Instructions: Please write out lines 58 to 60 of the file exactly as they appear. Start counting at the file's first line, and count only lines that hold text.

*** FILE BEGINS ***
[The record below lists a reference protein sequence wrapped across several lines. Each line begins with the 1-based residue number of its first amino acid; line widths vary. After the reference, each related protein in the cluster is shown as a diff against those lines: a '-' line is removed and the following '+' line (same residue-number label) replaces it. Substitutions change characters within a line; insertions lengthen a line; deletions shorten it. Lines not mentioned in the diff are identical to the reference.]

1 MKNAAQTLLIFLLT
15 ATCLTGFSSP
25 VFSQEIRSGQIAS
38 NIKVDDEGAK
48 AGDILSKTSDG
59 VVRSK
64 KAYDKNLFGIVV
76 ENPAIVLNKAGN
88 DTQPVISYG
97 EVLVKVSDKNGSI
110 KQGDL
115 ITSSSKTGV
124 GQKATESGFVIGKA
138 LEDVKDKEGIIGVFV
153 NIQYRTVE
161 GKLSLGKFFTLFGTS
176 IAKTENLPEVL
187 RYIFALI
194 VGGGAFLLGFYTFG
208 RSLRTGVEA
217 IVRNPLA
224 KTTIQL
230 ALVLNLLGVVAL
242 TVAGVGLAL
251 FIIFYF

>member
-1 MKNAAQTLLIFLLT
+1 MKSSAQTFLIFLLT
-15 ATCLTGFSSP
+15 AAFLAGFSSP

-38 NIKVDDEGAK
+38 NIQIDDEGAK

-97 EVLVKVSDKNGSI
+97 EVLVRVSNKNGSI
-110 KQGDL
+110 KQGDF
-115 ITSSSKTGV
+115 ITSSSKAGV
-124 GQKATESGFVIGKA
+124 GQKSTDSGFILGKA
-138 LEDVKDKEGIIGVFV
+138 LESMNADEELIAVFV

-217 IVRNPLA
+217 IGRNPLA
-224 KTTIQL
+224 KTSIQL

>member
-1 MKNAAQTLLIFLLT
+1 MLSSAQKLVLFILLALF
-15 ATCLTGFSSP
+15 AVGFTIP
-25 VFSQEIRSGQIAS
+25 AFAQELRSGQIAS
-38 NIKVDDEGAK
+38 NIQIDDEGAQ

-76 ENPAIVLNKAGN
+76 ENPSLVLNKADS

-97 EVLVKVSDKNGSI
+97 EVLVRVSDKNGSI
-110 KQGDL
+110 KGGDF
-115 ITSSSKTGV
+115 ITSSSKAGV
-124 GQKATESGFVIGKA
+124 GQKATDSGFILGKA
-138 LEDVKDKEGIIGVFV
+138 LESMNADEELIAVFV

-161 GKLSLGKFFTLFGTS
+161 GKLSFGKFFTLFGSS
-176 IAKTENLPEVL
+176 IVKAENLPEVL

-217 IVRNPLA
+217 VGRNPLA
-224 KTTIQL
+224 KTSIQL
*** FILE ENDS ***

+76 ENPSLVLNKADS

-97 EVLVKVSDKNGSI
+97 EVLVRVSDKNGSI